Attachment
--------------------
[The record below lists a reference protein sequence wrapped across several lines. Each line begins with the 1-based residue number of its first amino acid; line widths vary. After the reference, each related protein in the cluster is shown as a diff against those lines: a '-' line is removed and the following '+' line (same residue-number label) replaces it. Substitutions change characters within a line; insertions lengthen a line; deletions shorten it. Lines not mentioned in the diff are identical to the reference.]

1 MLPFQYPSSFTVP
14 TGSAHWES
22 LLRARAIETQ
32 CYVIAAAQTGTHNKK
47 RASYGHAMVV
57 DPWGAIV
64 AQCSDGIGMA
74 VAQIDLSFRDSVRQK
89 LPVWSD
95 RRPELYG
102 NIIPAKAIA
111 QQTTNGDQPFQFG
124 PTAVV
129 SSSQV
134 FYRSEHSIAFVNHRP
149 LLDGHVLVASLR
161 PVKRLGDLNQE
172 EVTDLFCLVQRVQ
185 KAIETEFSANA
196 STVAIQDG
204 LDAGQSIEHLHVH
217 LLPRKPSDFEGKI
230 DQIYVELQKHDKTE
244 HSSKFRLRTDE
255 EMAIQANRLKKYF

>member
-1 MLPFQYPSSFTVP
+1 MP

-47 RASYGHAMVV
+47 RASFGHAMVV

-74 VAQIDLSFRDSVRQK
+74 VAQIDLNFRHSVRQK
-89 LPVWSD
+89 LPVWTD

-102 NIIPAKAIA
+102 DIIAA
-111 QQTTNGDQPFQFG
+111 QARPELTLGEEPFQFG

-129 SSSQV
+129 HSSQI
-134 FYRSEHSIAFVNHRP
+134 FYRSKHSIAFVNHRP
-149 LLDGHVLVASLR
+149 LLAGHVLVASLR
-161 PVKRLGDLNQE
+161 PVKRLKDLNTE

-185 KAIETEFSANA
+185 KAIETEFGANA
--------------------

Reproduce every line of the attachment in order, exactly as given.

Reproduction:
[The record below lists a reference protein sequence wrapped across several lines. Each line begins with the 1-based residue number of its first amino acid; line widths vary. After the reference, each related protein in the cluster is shown as a diff against those lines: a '-' line is removed and the following '+' line (same residue-number label) replaces it. Substitutions change characters within a line; insertions lengthen a line; deletions shorten it. Lines not mentioned in the diff are identical to the reference.]

1 MLPFQYPSSFTVP
14 TGSAHWES
22 LLRARAIETQ
32 CYVIAAAQTGTHNKK
47 RASYGHAMVV
57 DPWGAIV
64 AQCSDGIGMA
74 VAQIDLSFRDSVRQK
89 LPVWSD
95 RRPELYG
102 NIIPAKAIA
111 QQTTNGDQPFQFG
124 PTAVV
129 SSSQV
134 FYRSEHSIAFVNHRP
149 LLDGHVLVASLR
161 PVKRLGDLNQE
172 EVTDLFCLVQRVQ
185 KAIETEFSANA
196 STVAIQDG
204 LDAGQSIEHLHVH
217 LLPRKPSDFEGKI
230 DQIYVELQKHDKTE
244 HSSKFRLRTDE
255 EMAIQANRLKKYF

>member
-1 MLPFQYPSSFTVP
+1 MP

-47 RASYGHAMVV
+47 RASFGHAMVV

-74 VAQIDLSFRDSVRQK
+74 VAQIDLNFRHSVRQK
-89 LPVWSD
+89 LPVWTD

-102 NIIPAKAIA
+102 DIIAA
-111 QQTTNGDQPFQFG
+111 QARPELTLGEEPFQFG

-129 SSSQV
+129 HSSQI
-134 FYRSEHSIAFVNHRP
+134 FYRSKHSIAFVNHRP
-149 LLDGHVLVASLR
+149 LLAGHVLVASLR
-161 PVKRLGDLNQE
+161 PVKRLKDLNTE

-185 KAIETEFSANA
+185 KAIETEFGANA